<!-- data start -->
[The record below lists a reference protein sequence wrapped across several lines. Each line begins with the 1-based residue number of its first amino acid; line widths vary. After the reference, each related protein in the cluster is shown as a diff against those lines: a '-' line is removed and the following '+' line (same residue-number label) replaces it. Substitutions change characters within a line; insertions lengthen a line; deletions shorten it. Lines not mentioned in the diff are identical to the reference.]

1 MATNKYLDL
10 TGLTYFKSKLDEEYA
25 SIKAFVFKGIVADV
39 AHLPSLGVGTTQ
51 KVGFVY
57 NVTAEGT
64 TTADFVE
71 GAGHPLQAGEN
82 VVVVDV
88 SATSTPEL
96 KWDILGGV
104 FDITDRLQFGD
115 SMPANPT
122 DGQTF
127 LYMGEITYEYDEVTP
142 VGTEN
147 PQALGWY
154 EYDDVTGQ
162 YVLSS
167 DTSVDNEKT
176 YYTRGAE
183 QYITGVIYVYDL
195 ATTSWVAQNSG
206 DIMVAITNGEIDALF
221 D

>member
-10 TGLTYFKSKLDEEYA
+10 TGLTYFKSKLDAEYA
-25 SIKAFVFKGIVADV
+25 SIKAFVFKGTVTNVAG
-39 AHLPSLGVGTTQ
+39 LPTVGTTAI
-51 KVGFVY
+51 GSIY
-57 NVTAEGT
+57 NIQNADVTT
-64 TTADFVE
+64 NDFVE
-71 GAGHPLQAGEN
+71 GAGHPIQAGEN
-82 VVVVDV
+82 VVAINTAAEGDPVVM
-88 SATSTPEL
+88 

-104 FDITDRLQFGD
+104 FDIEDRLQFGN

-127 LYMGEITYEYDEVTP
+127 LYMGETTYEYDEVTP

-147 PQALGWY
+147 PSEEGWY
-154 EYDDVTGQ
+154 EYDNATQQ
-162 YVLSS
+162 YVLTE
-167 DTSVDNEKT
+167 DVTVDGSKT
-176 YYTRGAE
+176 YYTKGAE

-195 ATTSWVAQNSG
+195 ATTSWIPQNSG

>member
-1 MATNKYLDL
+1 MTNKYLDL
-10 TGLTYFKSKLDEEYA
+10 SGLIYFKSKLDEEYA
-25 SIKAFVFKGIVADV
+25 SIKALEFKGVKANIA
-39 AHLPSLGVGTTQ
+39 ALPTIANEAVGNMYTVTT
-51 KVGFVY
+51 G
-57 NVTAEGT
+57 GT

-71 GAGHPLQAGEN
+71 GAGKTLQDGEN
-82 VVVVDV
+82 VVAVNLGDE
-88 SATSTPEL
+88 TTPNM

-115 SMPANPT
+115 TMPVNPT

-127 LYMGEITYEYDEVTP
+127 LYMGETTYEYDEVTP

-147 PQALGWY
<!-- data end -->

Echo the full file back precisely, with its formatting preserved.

[The record below lists a reference protein sequence wrapped across several lines. Each line begins with the 1-based residue number of its first amino acid; line widths vary. After the reference, each related protein in the cluster is shown as a diff against those lines: a '-' line is removed and the following '+' line (same residue-number label) replaces it. Substitutions change characters within a line; insertions lengthen a line; deletions shorten it. Lines not mentioned in the diff are identical to the reference.]

1 MATNKYLDL
10 TGLTYFKSKLDEEYA
25 SIKAFVFKGIVADV
39 AHLPSLGVGTTQ
51 KVGFVY
57 NVTAEGT
64 TTADFVE
71 GAGHPLQAGEN
82 VVVVDV
88 SATSTPEL
96 KWDILGGV
104 FDITDRLQFGD
115 SMPANPT
122 DGQTF
127 LYMGEITYEYDEVTP
142 VGTEN
147 PQALGWY
154 EYDDVTGQ
162 YVLSS
167 DTSVDNEKT
176 YYTRGAE
183 QYITGVIYVYDL
195 ATTSWVAQNSG
206 DIMVAITNGEIDALF
221 D

>member
-10 TGLTYFKSKLDEEYA
+10 TGLTYFKSKLDAEYA
-25 SIKAFVFKGIVADV
+25 SIKAFVFKGTVTNVAG
-39 AHLPSLGVGTTQ
+39 LPTVGTTAI
-51 KVGFVY
+51 GSIY
-57 NVTAEGT
+57 NIQNADVTT
-64 TTADFVE
+64 NDFVE
-71 GAGHPLQAGEN
+71 GAGHPIQAGEN
-82 VVVVDV
+82 VVAINTAAEGDPVVM
-88 SATSTPEL
+88 

-104 FDITDRLQFGD
+104 FDIEDRLQFGN

-127 LYMGEITYEYDEVTP
+127 LYMGETTYEYDEVTP

-147 PQALGWY
+147 PSEEGWY
-154 EYDDVTGQ
+154 EYDNATQQ
-162 YVLSS
+162 YVLTE
-167 DTSVDNEKT
+167 DVTVDGSKT
-176 YYTRGAE
+176 YYTKGAE

-195 ATTSWVAQNSG
+195 ATTSWIPQNSG

>member
-1 MATNKYLDL
+1 MTNKYLDL
-10 TGLTYFKSKLDEEYA
+10 SGLIYFKSKLDEEYA
-25 SIKAFVFKGIVADV
+25 SIKALEFKGVKANIA
-39 AHLPSLGVGTTQ
+39 ALPTIANEAVGNMYTVTT
-51 KVGFVY
+51 G
-57 NVTAEGT
+57 GT

-71 GAGHPLQAGEN
+71 GAGKTLQDGEN
-82 VVVVDV
+82 VVAVNLGDE
-88 SATSTPEL
+88 TTPNM

-115 SMPANPT
+115 TMPVNPT

-127 LYMGEITYEYDEVTP
+127 LYMGETTYEYDEVTP

-147 PQALGWY